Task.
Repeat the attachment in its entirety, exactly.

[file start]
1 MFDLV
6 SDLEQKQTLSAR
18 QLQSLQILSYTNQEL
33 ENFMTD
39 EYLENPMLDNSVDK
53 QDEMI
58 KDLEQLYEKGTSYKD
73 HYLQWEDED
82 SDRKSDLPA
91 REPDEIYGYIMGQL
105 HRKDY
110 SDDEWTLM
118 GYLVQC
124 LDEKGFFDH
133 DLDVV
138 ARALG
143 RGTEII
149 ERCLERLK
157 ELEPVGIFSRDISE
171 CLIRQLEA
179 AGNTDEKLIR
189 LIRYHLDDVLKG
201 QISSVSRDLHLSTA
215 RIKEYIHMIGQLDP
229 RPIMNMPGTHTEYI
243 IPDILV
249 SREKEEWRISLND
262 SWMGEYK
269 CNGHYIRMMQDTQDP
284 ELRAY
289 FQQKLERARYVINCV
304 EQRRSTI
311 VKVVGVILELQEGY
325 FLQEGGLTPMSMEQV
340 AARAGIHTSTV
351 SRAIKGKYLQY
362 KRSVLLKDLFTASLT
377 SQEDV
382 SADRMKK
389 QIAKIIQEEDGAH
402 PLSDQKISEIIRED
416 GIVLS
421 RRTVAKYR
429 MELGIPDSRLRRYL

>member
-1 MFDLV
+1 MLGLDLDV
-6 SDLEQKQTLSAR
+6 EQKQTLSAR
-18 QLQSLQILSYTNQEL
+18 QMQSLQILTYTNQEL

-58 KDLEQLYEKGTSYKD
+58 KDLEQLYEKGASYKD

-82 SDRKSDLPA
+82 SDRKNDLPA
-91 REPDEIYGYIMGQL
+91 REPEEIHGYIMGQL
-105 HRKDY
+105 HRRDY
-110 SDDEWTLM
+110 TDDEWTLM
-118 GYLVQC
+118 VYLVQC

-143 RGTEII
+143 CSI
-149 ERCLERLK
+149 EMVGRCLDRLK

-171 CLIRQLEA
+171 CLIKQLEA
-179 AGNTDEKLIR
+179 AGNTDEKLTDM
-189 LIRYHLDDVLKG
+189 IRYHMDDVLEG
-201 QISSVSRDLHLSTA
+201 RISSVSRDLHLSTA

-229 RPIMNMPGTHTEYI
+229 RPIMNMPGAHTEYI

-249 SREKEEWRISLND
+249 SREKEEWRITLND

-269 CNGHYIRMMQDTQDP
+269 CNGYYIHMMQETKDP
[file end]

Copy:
1 MFDLV
6 SDLEQKQTLSAR
18 QLQSLQILSYTNQEL
33 ENFMTD
39 EYLENPMLDNSVDK
53 QDEMI
58 KDLEQLYEKGTSYKD
73 HYLQWEDED
82 SDRKSDLPA
91 REPDEIYGYIMGQL
105 HRKDY
110 SDDEWTLM
118 GYLVQC
124 LDEKGFFDH
133 DLDVV
138 ARALG
143 RGTEII
149 ERCLERLK
157 ELEPVGIFSRDISE
171 CLIRQLEA
179 AGNTDEKLIR
189 LIRYHLDDVLKG
201 QISSVSRDLHLSTA
215 RIKEYIHMIGQLDP
229 RPIMNMPGTHTEYI
243 IPDILV
249 SREKEEWRISLND
262 SWMGEYK
269 CNGHYIRMMQDTQDP
284 ELRAY
289 FQQKLERARYVINCV
304 EQRRSTI
311 VKVVGVILELQEGY
325 FLQEGGLTPMSMEQV
340 AARAGIHTSTV
351 SRAIKGKYLQY
362 KRSVLLKDLFTASLT
377 SQEDV
382 SADRMKK
389 QIAKIIQEEDGAH
402 PLSDQKISEIIRED
416 GIVLS
421 RRTVAKYR
429 MELGIPDSRLRRYL

>member
-1 MFDLV
+1 MLGLDLDV
-6 SDLEQKQTLSAR
+6 EQKQTLSAR
-18 QLQSLQILSYTNQEL
+18 QMQSLQILTYTNQEL

-58 KDLEQLYEKGTSYKD
+58 KDLEQLYEKGASYKD

-82 SDRKSDLPA
+82 SDRKNDLPA
-91 REPDEIYGYIMGQL
+91 REPEEIHGYIMGQL
-105 HRKDY
+105 HRRDY
-110 SDDEWTLM
+110 TDDEWTLM
-118 GYLVQC
+118 VYLVQC

-143 RGTEII
+143 CSI
-149 ERCLERLK
+149 EMVGRCLDRLK

-171 CLIRQLEA
+171 CLIKQLEA
-179 AGNTDEKLIR
+179 AGNTDEKLTDM
-189 LIRYHLDDVLKG
+189 IRYHMDDVLEG
-201 QISSVSRDLHLSTA
+201 RISSVSRDLHLSTA

-229 RPIMNMPGTHTEYI
+229 RPIMNMPGAHTEYI

-249 SREKEEWRISLND
+249 SREKEEWRITLND

-269 CNGHYIRMMQDTQDP
+269 CNGYYIHMMQETKDP